Why FONASO – Københavns Universitet



Growing demand for researchers and staff
The existing need for highly qualified researchers and staff working within the field of sustainable forest and nature management is huge and rapidly growing; see, e.g., the EU Forest-Based Sector Technology Platform and the EU Forest Research Agenda. This is true for both tropical and temperate regions, though the trends driving the demand are different.

First, in the tropics and subtropics, management complexity is increasing while, at the same time, macro trends indicate an emerging will to find financial resources for improved and sustainable forest management both issues generate demand for qualified tropical forestry researchers and top level managers. Consider the two factors in turn. Management complexity is increasing due to the recognition that multitudinous stakeholders and their, often conflicting, interests, have to be considered and integrated into management solutions. It is widely acknowledged that forest resources are crucial to a huge number of poor people (e.g. between one and two billion people depend on wood-based fuel, and non-wood forest products and services are crucial to the livelihood of more than one billion poor people mainly in rural areas) while also harbouring a high degree of biodiversity, the maintenance of which may be important to many citizens. Macro trends that are driving the demand for highly qualified researchers and staff in the tropics are: post-Kyoto negotiations on the carbon sequestering effects of tropical forests (with tropical deforestation accounting for 16-30% of annual global greenhouse gas emissions) that appear set to provide new and additional funding for sustainable forest management through REDD (reducing emissions from deforestation and degradation) financing mechanisms; the increased recognition that degraded lands and forests need to be rehabilitated, e.g. as seen through the rapid recent decentralisation of forest use rights in many countries and the creation of institutional frameworks for forest restoration; and the increasing international will to deal with key forest policy issues such as illegal logging.

Second, in Europe and other temperate regions, the role of forests to society is becoming more and more diversified. In some areas, emphasis is still almost solely on timber, but in general wood fuels, non-wood products and ecological and recreational services have become very important. A major trend is that the management of forests must be seen in an integrated landscape context. This is due, in particular, to the close eco-system inter-actions between forests and nature areas like meadows, wetlands, mountain habitats and riverbanks, which are often found in connection with forest areas. In Europe, economic return from forestry has declined in recent years, and private forest owners and public forest administrators are struggling to develop new products and services that can be marketed, but this is a difficult venture.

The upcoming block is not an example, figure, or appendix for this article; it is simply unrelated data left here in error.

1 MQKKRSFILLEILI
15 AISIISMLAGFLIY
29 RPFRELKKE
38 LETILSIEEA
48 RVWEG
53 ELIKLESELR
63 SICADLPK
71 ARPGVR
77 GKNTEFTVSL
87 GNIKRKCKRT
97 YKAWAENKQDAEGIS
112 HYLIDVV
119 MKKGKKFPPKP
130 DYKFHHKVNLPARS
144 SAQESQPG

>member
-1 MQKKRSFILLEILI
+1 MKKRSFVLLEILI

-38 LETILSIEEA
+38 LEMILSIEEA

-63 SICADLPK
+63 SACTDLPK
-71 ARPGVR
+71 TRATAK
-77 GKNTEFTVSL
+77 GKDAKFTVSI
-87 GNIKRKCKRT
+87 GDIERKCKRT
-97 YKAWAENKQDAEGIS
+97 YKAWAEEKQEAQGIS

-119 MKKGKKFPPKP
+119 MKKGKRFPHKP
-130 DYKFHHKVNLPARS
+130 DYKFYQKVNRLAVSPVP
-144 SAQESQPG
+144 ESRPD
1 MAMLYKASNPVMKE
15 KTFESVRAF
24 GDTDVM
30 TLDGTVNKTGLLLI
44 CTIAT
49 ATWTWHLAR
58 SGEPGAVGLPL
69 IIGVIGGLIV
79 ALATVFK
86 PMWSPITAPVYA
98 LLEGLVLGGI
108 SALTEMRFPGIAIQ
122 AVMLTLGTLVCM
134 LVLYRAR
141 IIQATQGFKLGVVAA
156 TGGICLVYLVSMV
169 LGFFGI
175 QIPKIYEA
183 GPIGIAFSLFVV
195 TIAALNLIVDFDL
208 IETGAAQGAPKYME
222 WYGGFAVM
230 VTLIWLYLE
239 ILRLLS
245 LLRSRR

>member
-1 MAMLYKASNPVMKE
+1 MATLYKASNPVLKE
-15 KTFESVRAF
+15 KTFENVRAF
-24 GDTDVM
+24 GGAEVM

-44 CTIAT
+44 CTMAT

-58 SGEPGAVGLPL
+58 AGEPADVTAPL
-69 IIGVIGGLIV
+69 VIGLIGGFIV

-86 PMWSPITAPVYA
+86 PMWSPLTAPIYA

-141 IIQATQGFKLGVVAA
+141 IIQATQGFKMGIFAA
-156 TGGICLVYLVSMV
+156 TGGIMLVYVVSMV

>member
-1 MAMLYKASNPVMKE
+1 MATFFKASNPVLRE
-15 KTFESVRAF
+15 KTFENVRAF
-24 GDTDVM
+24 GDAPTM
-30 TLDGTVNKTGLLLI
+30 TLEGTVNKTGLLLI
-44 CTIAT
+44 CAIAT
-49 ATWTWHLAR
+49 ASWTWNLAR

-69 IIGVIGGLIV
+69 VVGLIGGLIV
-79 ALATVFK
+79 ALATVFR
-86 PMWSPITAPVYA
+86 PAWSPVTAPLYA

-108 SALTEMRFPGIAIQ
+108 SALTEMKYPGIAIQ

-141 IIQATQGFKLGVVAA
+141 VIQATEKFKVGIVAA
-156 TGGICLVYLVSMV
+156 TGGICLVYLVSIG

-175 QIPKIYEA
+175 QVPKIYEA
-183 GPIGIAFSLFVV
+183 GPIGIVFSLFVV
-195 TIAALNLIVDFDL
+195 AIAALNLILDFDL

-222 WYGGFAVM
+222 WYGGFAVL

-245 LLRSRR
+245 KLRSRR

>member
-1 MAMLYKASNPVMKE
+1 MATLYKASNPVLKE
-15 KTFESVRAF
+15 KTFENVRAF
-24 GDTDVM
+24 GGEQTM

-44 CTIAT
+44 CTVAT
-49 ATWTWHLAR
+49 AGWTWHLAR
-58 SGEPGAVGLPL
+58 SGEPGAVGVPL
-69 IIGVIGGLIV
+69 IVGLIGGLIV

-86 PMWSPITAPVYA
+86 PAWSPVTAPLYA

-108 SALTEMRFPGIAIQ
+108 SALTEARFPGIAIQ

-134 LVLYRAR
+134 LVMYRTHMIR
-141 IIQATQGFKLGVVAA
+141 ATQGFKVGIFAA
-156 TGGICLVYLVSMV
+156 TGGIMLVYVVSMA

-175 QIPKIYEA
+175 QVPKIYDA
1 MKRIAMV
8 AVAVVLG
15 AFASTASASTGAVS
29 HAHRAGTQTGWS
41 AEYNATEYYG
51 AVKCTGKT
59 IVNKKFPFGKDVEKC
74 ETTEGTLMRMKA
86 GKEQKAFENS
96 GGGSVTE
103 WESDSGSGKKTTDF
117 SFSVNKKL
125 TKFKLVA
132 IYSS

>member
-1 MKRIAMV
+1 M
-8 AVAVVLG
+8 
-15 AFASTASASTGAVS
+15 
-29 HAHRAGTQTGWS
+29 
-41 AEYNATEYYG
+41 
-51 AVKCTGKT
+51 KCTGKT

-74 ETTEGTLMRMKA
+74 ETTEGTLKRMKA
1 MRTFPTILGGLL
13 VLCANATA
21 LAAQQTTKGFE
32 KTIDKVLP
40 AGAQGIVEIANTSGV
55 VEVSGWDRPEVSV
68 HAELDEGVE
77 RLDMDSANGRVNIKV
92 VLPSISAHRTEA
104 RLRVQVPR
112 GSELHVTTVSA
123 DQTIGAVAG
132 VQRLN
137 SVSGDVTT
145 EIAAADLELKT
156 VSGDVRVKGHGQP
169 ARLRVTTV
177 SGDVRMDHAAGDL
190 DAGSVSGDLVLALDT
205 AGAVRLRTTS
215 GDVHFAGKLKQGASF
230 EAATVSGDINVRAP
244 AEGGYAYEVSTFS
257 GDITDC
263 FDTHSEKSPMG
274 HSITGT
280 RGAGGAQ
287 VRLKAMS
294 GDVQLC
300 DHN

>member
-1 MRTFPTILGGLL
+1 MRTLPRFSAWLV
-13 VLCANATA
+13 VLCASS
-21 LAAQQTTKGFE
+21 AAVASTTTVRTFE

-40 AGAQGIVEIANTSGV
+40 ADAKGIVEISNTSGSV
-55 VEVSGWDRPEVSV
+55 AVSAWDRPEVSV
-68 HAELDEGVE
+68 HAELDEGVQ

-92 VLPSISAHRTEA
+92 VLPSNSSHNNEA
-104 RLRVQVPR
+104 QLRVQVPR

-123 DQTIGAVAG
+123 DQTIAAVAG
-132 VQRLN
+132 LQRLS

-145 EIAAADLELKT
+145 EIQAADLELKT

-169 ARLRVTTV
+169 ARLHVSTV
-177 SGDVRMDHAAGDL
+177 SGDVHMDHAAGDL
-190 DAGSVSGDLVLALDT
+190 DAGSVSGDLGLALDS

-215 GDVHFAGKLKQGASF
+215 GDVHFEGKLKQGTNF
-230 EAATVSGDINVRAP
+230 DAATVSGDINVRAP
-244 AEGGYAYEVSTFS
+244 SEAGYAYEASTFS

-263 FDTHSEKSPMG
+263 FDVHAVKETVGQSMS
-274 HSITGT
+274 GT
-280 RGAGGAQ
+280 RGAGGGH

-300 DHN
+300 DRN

Millennium Goals - sustainable management of natural resources and forests
It should also be noted that the EU has been a key stakeholder in the definition and international recognition of the Millennium Goals, among which is sustainable management of natural resources, inclusive of forests. Important are also the Renewed EU Sustainable Development Strategy (two identified key challenges are Conservation and management of natural resources and Global poverty and sustainable development), the EU Forest Action Plan and the Strategy of Lisbons environmental pillar and establishment of the European Research Area. The EU Commission has acceded to major international declarations, recommendations, treaties or conventions of immediate relevance to forest management, e.g. the Convention on Biological Diversity, and has strongly supported the promotion of forest management through its programmes, e.g. Natura 2000. And, finally, the EU and EU member countries annually spend billions of euros on contributing to development of sustainable tropical forestry and fighting against illegal logging and corruption (see the FLEGT and ENA-FLEG initiatives). The present programme will contribute to establish the future human resources required to ensure that forest and nature management, in Europe and elsewhere, will contribute to EUs priorities and goals.

The FONASO Programme will thus provide a solid foundation from which to recruit researchers, teachers and top level managers to tackle the issues, and utilise the opportunities, outlined above.